We all know that life in prison ain't grand, but the utter horror of it springs from the pages of this autobiography, written by a one-time death-row inmate. Billy Wayne Sinclair is now serving a reduced 90-year sentence for murdering a Baton Rouge convenience store owner in a robbery gone wrong more than three decades ago. His story of an adult life spent in one of Louisiana's harshest prisons is amazing, not only because he has survived with his soul intact, but because it provides such a raw look at the inner workings of a system bent on revenge, not rehabilitation.
Sinclair claims he was brutally beaten by his father as a child. But that abuse has been upstaged by the stabbings, suicides, and rapes he has witnessed while in custody of the state. His descriptions of lives lost behind bars are gripping and tragic. Along the way, Sinclair also chronicles bloody integration battles, drug dealing, and political corruption. And he falls in love.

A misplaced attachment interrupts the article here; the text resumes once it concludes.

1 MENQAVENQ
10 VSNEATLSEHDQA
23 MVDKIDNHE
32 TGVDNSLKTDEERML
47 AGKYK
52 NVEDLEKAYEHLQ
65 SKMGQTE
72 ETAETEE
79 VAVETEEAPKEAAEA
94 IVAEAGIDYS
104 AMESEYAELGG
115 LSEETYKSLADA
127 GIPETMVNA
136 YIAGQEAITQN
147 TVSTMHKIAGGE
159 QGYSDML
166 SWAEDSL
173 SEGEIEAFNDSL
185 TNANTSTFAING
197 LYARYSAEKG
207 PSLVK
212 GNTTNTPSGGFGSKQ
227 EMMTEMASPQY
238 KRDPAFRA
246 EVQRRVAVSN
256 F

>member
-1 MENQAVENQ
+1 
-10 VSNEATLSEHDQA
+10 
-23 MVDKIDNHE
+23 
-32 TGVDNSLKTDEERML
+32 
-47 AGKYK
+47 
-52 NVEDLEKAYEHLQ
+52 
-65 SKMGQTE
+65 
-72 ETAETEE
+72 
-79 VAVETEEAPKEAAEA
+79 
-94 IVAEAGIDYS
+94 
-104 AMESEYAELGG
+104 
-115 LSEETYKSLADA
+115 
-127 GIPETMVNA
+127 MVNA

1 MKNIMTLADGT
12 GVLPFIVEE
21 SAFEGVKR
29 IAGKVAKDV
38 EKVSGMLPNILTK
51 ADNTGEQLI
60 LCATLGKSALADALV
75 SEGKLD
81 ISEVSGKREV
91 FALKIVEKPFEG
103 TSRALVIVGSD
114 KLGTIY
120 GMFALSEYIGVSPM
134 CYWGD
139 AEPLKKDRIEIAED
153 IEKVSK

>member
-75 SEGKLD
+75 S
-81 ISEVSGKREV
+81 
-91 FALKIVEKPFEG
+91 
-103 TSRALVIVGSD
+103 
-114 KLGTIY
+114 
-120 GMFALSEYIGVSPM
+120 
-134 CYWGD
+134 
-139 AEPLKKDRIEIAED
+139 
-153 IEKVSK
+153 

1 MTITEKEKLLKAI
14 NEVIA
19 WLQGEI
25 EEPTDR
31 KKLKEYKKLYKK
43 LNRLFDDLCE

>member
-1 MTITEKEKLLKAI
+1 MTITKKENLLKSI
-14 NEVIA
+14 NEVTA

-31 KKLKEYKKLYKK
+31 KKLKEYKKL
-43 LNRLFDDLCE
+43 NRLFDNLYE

Coauthor and wife Jodie Sinclair was a TV reporter working on a death-row story when the two met. Their unlikely pairing consumes much of the latter half of the book, although the story falls short in conveying the emotional depths of the relationship. The Sinclairs may not win the sympathy of every reader, but they have succeeded at providing a rare view of what happens to prisoners long after the crimes and court dates are over. (Jodi Mailander Farrell)
Billy Wayne Sinclair endures abuse at the hands of his cruel father, then grows to become a criminal. In 1965 he murders a store clerk. Once convicted Sinclair enters the prison system and experiences life as an inmate. He eventually has his sentence altered to 90 years, scheduled to spend his life in one of America’s worst prisons. Strangely Sinclair also finds love with a female reporter. In this alarming text Sinclair describes his childhood then lays out in horrific detail the violence and corruption that riddles the prison system. Sinclair bears witness for fellow inmates. This biography is co-written by Sinclair’s wife, and it conveys the gruesome truth without self-pity. Narrator Walter Dixon's earnest delivery conveys the terror and the pathos of prison life.
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